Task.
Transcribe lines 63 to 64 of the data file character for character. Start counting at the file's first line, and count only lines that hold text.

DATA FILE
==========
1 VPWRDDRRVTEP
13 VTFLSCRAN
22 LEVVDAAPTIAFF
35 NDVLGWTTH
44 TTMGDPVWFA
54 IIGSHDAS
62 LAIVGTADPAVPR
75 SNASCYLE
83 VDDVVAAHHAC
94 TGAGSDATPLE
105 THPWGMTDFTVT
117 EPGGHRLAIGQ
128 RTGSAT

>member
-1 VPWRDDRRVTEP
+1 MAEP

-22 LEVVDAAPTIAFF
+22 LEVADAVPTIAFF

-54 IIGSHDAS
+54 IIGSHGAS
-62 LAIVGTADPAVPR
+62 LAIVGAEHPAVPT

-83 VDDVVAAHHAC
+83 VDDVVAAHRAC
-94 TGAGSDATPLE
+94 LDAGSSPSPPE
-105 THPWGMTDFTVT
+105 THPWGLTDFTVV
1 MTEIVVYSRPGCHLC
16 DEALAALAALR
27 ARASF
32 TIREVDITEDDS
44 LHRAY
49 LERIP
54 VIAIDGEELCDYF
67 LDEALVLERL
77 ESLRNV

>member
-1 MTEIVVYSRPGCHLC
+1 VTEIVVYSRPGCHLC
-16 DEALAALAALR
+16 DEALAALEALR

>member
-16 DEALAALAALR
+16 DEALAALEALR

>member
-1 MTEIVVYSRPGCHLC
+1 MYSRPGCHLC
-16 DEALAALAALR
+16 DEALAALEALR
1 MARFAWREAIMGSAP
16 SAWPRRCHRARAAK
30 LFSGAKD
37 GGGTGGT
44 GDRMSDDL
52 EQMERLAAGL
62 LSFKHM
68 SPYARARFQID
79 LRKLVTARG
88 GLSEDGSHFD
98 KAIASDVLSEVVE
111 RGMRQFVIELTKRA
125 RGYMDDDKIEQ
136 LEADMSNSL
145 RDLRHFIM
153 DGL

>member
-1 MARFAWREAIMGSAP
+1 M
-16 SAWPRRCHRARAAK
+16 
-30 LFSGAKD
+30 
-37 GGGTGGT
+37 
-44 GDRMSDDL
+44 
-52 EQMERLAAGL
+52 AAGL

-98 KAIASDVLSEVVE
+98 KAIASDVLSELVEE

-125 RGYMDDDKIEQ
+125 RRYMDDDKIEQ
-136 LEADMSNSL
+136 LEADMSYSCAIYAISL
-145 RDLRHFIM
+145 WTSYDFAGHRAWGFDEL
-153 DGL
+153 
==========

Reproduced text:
125 RGYMDDDKIEQ
136 LEADMSNSL